Alfonso Teja, TV Azteca’s news director in Monterrey (in the northern state of Nuevo León), said yesterday he has “given up hope” that two employees who went missing on 10 May, reporter Gamaliel López and cameraman Gerardo Paredes, will be found alive.
“The state attorney general’s office has told us the anti-kidnapping unit that was investigating their disappearance has abandoned the case,” Agence France-Presse quoted him as saying. “We have received no message from the journalists and the police have told us they have no clue as to where they might be.”
Asked if he thought organised crime was behind their abduction, Teja acknowledged that López had “ventured into sensitive territory.”
Reporters Without Borders urges the authorities to continue the investigation.
15.05.07 - TV reporter and cameraman missing for past five days in Monterrey
Reporters Without Borders today said it feared the worst after the disappearance of TV Azteca Noroeste reporter Gamaliel López Candanosa and cameraman Gerardo Paredes Pérez on 10 May in Monterrey, in the northeastern state of Nuevo León, and called on the authorities to step up the search for the two journalists.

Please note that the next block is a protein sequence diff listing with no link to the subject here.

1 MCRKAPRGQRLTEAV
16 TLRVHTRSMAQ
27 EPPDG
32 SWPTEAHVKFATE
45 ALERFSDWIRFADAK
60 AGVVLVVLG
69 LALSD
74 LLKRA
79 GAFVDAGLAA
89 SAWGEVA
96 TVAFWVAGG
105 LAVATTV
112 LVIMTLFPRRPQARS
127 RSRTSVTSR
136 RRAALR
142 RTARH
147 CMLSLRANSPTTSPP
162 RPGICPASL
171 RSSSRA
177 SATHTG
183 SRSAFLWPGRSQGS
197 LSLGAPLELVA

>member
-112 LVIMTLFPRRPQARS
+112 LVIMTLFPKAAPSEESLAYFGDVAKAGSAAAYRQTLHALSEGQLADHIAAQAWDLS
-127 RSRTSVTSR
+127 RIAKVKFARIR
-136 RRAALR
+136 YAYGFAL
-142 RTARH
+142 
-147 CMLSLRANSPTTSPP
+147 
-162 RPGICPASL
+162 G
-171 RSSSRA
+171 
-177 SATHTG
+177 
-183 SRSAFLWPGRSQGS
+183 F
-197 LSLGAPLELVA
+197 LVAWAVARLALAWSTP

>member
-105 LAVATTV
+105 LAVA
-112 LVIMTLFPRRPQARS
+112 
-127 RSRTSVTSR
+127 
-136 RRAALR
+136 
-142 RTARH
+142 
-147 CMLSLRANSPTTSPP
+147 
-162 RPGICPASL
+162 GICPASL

“This brings the number of journalists who have gone missing since 2003 without being found to seven,” the press freedom organisation said. “Saúl Martínez Ortega, a journalist who disappeared on 16 April in the state of Sonora, was found murdered nine days later. So we have ever reason to fear the worst, especially as Nuevo León is particularly exposed to organised crime and drug trafficking. We appeal to the local and federal authorities to work together to find López and Paredes quickly.”
The last time the two journalists checked in with their TV station was at about 4 p.m. on 10 May, after covering the birth of conjoined twins in a Monterrey hospital. The TV station vehicle they were using has not been found. The Nuevo León state police “anti-kidnapping” unit was asked to investigate after their disappearance was reported on the evening of 13 May, the Monterrey prosecutor’s office said.
López has worked for TV Azteca Noroeste for 11 years. The station’s management told Reporters Without Borders that “for six months he covered the army’s presence in the region because of the violence.”
The Milenio daily newspaper said López had profiled alleged murderers in June 2006 and covered two messages left by a drug trafficker. The station’s management also told Reporters Without Borders he has a regular slot in which he takes issue with the practices of certain public officials.